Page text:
# CS457 - System Performance Evaluation - Winter 2010

## Public Service Announcements

1. Mid-term conflicts
2. Assignment 2

# Analysis of Variance (ANOVA) aka Linear Models (pdf)

## Two Factor Analysis of Variance

#### New Concepts

• Main effects versus interactions

#### The Linear Model

• Same assumptions as above,
• Except, assume that the data is well described by the model: overall_mean + a_i + b_j + ab_ij + error
• There is one degree of freedom for the overall mean
• There are M_a - 1 degrees of freedom for the levels of the first factor
• There are M_b - 1 degrees of freedom for the levels of the second factor
• There are M_a * M_b - M_a - M_b + 1 degrees of freedom for the interaction
• There are N - M_a * M_b degrees of freedom for the error
• Three ways to consider the model
1. Main effects only, no interactions
• ab_ij = 0
2. Main effects plus interactions
3. Interactions only, no main effects
• a_i = b_j = 0
• Null hypothesis: All of the terms a_i, b_j, ab_ij are zero.

#### The Calculation

• Remove the overall mean from the data, calculate the total variance
• Separate the data into cells one for each pair of levels of the two factors
• Find the a_i that best fit the data, which are just the means of the corresponding cells.
• Find the b_i that best fit the data, which are just the means of the corresponding cells.
• Calculate the remaining variance, which is the error variance.
• The difference between the total variance and the error variance is the treatment variance.
• Form the ratio of the treatment variance for a and b and the error variance with degrees of freedom taken into account.
• Check against the percentage points of the F distribution.
• If the a result is significant then at least one of the coefficients a_i of the model is different fram zero.
• If the b result is significant then at least one of the coefficients b_i of the model is different fram zero.
• Find the ab_ij that best fit the left-over data in each cell
• Form the ratio
• Check against the F distribution

#### Two Cell Mean Tables

• Factor A: Block Transfer Size
• Level 1: 1 word
• Level 2: 16 words
• Level 3: 256 words
• Factor B: Cache Line Size
• Level 1: 4 words
• Level 2: 16 words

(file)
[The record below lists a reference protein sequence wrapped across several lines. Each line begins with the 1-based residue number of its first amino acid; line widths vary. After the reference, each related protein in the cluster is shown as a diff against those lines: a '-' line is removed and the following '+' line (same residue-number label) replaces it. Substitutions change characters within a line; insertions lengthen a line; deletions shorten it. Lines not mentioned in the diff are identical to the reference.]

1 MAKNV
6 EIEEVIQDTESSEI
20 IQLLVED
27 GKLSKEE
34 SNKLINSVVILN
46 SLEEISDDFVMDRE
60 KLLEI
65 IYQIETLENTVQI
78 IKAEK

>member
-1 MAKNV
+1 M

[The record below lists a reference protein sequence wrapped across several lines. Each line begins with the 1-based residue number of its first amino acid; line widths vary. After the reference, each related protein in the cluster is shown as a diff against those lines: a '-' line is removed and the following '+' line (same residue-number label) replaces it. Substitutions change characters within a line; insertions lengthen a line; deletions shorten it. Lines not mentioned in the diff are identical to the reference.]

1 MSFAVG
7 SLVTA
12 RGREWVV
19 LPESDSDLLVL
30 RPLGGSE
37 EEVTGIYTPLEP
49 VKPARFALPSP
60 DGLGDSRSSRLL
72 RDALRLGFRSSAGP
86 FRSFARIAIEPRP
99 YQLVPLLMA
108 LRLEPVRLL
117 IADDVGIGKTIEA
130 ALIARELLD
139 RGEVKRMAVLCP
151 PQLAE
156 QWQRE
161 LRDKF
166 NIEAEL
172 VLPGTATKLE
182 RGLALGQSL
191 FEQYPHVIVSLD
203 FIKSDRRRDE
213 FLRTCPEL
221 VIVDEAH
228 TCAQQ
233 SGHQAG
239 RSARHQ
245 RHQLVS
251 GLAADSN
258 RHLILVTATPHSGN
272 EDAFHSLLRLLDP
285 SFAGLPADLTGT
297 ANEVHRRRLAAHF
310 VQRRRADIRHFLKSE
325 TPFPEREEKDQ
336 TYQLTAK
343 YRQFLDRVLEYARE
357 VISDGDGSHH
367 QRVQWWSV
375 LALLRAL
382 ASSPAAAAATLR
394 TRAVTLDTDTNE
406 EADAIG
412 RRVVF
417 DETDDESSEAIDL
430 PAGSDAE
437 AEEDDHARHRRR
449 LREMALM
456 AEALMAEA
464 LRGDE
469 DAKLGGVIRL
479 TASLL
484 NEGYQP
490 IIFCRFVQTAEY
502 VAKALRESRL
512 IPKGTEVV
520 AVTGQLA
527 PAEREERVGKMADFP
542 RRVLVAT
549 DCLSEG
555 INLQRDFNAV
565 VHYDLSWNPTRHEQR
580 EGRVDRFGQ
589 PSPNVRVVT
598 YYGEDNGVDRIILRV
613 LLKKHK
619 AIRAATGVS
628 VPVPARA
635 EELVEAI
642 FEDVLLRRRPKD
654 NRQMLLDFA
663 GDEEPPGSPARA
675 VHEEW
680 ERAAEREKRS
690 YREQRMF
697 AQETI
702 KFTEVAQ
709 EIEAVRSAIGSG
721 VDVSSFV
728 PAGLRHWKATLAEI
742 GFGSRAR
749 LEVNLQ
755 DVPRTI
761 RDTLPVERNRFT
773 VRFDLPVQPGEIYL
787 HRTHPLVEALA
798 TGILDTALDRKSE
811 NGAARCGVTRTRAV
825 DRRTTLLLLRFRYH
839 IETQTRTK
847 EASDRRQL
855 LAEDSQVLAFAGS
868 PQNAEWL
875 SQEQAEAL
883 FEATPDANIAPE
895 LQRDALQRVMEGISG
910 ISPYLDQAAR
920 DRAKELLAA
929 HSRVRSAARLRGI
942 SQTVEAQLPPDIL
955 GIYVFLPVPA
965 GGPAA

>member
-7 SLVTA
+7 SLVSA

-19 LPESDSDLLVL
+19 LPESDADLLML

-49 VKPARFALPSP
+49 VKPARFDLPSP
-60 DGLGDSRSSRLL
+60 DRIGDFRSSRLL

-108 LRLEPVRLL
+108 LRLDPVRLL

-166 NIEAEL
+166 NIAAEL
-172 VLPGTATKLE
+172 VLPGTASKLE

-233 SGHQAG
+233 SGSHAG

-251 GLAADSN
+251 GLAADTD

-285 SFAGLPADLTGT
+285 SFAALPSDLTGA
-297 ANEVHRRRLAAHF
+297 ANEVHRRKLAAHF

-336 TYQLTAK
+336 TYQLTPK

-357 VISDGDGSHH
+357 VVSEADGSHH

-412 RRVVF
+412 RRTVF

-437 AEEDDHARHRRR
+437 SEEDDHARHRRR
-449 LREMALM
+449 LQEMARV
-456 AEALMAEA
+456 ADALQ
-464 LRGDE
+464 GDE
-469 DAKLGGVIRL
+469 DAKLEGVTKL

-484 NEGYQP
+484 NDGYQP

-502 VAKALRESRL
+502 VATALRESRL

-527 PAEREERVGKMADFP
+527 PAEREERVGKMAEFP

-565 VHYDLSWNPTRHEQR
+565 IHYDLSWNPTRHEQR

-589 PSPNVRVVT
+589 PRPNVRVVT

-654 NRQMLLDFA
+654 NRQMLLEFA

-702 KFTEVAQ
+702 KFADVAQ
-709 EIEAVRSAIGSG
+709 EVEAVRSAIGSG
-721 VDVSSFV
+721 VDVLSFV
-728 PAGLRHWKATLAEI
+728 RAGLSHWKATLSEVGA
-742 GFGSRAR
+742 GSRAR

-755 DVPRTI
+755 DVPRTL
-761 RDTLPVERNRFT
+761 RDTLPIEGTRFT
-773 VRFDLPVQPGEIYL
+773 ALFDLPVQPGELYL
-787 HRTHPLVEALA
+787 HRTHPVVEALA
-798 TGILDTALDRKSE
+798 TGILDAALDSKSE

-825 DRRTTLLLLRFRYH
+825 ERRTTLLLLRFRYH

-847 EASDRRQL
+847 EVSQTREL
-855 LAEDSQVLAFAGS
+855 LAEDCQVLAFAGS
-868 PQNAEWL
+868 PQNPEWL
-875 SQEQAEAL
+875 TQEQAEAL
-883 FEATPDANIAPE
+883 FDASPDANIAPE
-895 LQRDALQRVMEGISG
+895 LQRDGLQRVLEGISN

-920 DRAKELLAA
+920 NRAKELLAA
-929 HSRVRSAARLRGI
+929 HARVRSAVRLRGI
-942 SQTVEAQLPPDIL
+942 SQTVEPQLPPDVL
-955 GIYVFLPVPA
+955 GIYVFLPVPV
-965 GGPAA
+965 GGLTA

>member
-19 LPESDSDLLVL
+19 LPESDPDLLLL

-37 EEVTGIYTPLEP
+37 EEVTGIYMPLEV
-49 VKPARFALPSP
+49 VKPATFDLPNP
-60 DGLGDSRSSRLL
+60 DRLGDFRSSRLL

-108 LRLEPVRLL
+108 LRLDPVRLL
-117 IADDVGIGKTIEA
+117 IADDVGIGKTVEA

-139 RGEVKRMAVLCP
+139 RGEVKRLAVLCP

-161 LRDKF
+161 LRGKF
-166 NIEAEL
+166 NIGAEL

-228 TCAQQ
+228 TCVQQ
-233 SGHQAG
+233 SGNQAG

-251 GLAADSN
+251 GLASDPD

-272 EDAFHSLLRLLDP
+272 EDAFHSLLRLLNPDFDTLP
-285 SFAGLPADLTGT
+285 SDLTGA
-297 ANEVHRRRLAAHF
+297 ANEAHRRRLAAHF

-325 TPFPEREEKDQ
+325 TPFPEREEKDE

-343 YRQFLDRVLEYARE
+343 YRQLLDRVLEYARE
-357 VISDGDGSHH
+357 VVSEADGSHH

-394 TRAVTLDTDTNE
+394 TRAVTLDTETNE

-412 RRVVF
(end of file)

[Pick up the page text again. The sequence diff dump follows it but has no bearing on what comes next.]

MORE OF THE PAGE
• Level 3: 64 words

 Factor B: Level 1 Factor B: Level 2 Factor B: Level 3 Factor A: Normalized Averages Factor A: Level 1 8, -30.3 32, -6.3 128, 89.7 56, 17.7 Factor A: Level 2 5, -33.3 17, -21.3 68,29.7 30, -8.3 Factor A: Level 3 5, -33.3 17, -21.3 65, 26.7 29, -9.3 Factor B: Normalized Averages 6, -32.3 22, -16.3 87, 48.7

 Factor B: Level 1 Factor B: Level 2 Factor B: Level 3 Factor A: Level 1 -14.7 1.3 66.3 Factor A: Level 2 -40.7 -24.7 40.3 Factor A: Level 3 -41.67 -25.7 39.3

#### ANOVA Tables

 Factor A 11042 2 5521 30.3 Factor B 1406 2 703 0.4 Remaining Error 1276 7 182.3 Total Error 13724

# Experimental Design

Design for analysis

# Simulation

## Models

Based on a model, which is an abstraction of the system.

• queueing models
• requests arrive
• wait
• get service
• depart
• one queue models
• multiple queue models
• require a scheduling mechanism (scheduling protocol)
• queueing networks

Types of models

• stochastic models
• define state
• continuous time models
• discrete state models

## Model development

1. You did this before
• Understand the system
• What is the goal?
• Determine the components
• e.g., server, job
• sometimes called `entities'
• have attributes, e.g.
• server: capacity
• job: service required
• system (client?): interarrival time
• Cheat and steal
2. Select the type of queueing model
• single server queue,
• single service facility with multiple servers,
• network of queues
3. Specify attributes that need algorithms
• e.g., scheduling disciplines for resources
4. Specify workload parameters and performance metrics
• remember (guess what?) the goal

#### Example. Routing for automated telephone support

• single server, two classes of request
• queueing models have a scheduling algorithm, such as
1. FCFS
2. priority-based FCFS
3. round robin, aka take turns
• each has a natural structure
1. FCFS: single queue
2. priority-based: multiple queues
3. round-robin: multiple queues
• with multiple classes
• arrival rate adds: r = r1 + r2
• interarrival time adds reciprocals: t = 1/r = 1/(r1 + r2 ) = 1/(1/t1 + 1/t2) = t1*t2 / (t1 + t2)
or 1/t = 1/t1 + 1/t2
• Parameters
• interarrival time: per class
• length of transaction: per class
• service capacity: per class
• queueing algorithm
• Performance metrics
• waiting time: per class
This is used to determine the cycle time of the advertising you listen to. Just joking!
• utilization
No point in hiring any more support staff than you need.

For a more CS-like example see this pdf.